Bob Dylan Refuses to Attend Nobel Prize Ceremony
Posted on November 16, 2016
After telling a British reporter that he would do his best to attend the ceremony in which he was to be awarded the Nobel Prize for Literature by King Gustav of Sweden, Bob Dylan has now declined to show up for the ceremony. The Swedish Academy said in a statement that the singer songwriter has a scheduling conflict that prevents him from flying to Stockholm to receive the world's most prestigious writing award.
The Academy received a letter from Dylan explaining that he is "very honored" by the award, and wishes he could receive the award in person, but that pre-existing commitments prevent him from attending.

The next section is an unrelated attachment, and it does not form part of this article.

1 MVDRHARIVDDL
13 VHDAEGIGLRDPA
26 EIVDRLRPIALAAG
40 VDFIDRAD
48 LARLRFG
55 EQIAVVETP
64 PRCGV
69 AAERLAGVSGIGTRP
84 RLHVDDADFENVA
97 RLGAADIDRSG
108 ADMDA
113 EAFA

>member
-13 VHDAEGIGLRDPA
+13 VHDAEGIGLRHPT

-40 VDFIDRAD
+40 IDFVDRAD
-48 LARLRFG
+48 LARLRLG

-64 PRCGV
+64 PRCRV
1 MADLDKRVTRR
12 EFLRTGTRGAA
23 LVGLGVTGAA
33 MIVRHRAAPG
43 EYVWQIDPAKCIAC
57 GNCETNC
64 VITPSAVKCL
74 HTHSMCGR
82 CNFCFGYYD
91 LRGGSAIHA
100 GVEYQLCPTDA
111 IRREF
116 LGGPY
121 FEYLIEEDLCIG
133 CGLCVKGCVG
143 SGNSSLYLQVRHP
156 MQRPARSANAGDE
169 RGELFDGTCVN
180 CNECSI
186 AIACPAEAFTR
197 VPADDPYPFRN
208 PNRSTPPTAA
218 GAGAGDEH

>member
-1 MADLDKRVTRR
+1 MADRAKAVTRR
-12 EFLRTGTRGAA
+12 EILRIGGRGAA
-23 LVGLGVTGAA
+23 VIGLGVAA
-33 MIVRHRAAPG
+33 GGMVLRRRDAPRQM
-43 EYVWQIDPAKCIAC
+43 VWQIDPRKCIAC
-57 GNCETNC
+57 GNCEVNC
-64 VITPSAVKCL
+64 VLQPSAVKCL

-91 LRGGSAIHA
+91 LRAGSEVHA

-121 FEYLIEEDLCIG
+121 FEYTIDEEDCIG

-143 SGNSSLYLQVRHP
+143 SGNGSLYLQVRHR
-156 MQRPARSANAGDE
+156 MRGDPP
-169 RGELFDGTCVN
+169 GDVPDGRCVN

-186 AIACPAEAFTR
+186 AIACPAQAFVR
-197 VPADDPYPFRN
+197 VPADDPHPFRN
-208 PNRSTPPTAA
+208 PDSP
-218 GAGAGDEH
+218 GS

The Academy attempted to put out the fires that have swept through the literary world since Dylan was awarded the prize, but refused to even acknowledge it. They said, "That laureates decide not to come is unusual, to be sure, but not exceptional. In the recent past, several laureates have, for various reasons, been unable to come to Stockholm to receive the prize, among them Doris Lessing, Harold Pinter, and Elfriede Jelinek. The prize still belongs to them, just as it belongs to Bob Dylan."
The Academy noted that he does not have to show up to the ceremony to receive the award. But they sternly noted that he must give his Nobel Lecture, or he would lose the prize, saying, "We look forward to Bob Dylan’s Nobel Lecture, which he must give -- it is the only requirement -- within six months counting from December 10, 2016."
This is the Nobel Prize -- he should cancel anything he has scheduled and get on a plane to Stockholm. The whole thing has been a disaster from beginning to end, especially given the number of very qualified writers who would jump at the chance to head to Sweden. So, will Bob Dylan really prepare and give his required Nobel lecture? It seems highly unlikely to us.